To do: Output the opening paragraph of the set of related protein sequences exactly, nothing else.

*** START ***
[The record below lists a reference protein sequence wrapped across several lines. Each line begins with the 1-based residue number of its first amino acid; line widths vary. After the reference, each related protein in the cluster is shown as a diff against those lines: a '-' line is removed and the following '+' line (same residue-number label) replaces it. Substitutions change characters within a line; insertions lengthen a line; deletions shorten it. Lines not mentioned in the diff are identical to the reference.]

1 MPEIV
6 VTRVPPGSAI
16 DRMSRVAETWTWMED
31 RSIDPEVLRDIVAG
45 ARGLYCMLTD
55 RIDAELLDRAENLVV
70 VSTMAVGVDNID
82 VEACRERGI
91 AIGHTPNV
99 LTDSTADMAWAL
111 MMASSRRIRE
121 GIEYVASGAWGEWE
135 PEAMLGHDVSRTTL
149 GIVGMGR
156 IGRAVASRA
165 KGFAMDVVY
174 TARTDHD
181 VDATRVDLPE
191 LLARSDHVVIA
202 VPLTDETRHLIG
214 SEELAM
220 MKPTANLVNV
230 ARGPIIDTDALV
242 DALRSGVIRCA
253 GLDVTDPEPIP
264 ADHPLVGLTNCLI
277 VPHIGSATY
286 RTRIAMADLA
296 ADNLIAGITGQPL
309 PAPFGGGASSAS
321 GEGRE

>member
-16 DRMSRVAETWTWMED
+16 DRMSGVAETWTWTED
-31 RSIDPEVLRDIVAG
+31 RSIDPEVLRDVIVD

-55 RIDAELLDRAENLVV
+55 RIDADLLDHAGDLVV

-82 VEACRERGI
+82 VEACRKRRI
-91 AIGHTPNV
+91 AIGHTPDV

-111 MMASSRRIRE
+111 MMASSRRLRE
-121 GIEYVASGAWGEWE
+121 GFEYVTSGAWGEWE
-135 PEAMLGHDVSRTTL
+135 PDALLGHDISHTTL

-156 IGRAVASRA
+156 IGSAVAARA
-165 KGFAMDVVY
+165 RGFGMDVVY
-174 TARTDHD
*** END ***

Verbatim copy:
[The record below lists a reference protein sequence wrapped across several lines. Each line begins with the 1-based residue number of its first amino acid; line widths vary. After the reference, each related protein in the cluster is shown as a diff against those lines: a '-' line is removed and the following '+' line (same residue-number label) replaces it. Substitutions change characters within a line; insertions lengthen a line; deletions shorten it. Lines not mentioned in the diff are identical to the reference.]